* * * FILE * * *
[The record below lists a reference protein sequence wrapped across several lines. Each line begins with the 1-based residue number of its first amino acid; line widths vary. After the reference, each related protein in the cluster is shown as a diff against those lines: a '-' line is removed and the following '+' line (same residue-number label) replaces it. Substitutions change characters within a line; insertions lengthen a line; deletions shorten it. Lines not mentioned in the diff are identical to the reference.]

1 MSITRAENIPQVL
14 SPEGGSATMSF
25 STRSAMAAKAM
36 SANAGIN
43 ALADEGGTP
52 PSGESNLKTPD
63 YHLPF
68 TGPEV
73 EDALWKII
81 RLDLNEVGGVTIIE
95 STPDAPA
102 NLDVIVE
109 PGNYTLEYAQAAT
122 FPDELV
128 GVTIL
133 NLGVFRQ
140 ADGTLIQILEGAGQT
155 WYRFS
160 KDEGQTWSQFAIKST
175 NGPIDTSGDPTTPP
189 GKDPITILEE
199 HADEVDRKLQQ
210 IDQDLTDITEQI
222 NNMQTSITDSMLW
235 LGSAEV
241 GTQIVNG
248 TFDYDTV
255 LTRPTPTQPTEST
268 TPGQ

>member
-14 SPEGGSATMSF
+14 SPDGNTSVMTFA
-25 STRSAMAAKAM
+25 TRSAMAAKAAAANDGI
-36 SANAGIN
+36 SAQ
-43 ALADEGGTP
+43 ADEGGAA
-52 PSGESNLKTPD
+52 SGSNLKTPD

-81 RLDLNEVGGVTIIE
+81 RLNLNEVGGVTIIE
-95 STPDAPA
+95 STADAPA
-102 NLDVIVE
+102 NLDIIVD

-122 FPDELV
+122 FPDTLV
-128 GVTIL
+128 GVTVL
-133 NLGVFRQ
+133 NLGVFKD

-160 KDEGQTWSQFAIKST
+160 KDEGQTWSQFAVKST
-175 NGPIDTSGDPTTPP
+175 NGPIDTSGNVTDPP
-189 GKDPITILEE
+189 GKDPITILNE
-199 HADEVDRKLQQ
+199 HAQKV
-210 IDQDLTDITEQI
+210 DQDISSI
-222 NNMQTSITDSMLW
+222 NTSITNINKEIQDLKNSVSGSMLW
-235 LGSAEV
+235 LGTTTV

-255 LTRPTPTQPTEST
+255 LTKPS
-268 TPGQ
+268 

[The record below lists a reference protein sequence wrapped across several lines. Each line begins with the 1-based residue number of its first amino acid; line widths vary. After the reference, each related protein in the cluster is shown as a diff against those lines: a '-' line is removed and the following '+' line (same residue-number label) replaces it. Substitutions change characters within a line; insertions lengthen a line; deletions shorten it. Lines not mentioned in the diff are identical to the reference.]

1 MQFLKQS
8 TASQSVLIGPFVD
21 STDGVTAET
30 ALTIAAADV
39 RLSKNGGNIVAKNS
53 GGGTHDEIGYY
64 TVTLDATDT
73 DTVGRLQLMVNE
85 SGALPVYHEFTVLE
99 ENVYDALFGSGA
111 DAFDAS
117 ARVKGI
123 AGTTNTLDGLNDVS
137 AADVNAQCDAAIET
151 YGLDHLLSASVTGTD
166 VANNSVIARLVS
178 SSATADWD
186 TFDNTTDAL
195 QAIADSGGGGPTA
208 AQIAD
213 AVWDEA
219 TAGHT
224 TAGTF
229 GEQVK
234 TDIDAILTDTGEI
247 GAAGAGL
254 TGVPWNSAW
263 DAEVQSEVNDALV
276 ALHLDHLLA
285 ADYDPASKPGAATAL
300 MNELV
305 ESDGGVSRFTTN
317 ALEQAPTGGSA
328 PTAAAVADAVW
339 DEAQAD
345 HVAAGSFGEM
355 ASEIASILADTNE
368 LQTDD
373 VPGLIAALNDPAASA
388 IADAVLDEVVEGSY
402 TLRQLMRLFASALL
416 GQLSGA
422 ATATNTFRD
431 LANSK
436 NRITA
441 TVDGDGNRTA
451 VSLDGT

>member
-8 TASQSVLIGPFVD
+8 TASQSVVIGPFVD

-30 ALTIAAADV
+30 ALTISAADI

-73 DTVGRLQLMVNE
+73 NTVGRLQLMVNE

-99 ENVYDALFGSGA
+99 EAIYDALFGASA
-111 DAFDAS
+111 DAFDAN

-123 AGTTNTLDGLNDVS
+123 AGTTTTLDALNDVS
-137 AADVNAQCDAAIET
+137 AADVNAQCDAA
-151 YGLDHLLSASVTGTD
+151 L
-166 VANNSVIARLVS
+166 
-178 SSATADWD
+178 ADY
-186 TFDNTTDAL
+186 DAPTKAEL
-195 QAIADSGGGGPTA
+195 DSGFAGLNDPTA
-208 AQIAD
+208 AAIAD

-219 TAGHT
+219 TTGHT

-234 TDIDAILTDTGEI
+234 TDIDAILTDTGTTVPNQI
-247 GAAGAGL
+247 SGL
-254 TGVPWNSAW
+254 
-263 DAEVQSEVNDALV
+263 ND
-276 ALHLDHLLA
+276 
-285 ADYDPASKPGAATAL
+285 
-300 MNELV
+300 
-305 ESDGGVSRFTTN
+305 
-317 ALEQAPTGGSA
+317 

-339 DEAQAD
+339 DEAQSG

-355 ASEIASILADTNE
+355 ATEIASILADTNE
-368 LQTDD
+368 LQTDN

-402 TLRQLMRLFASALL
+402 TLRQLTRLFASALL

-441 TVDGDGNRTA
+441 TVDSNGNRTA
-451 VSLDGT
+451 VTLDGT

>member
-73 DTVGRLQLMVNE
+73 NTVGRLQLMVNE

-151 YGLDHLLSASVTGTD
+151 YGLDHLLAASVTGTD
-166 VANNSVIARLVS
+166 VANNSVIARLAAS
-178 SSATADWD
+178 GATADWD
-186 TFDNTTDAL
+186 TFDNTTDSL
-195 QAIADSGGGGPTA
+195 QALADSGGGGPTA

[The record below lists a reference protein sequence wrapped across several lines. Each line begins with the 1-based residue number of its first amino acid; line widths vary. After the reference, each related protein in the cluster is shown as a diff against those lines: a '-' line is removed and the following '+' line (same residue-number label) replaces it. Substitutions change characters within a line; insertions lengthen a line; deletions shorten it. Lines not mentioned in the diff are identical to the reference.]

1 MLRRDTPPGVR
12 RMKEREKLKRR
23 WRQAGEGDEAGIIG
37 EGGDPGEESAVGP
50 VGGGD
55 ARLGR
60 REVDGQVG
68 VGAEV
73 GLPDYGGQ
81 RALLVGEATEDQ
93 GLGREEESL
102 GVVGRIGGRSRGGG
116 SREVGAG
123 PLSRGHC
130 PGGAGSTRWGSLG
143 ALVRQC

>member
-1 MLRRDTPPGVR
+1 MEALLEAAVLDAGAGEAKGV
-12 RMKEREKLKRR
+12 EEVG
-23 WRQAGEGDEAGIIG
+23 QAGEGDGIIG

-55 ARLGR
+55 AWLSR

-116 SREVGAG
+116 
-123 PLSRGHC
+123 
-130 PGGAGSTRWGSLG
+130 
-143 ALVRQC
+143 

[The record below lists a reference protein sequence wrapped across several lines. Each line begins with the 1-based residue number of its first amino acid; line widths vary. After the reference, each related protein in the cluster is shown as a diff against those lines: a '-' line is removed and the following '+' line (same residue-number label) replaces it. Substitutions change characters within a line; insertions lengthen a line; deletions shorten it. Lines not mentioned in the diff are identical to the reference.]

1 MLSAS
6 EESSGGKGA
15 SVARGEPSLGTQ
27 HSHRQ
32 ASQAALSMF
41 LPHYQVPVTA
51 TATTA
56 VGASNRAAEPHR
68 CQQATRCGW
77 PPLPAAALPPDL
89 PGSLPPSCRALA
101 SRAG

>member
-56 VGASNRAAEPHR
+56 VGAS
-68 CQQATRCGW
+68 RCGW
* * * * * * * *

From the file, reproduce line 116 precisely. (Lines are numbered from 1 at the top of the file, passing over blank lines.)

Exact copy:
431 LANSK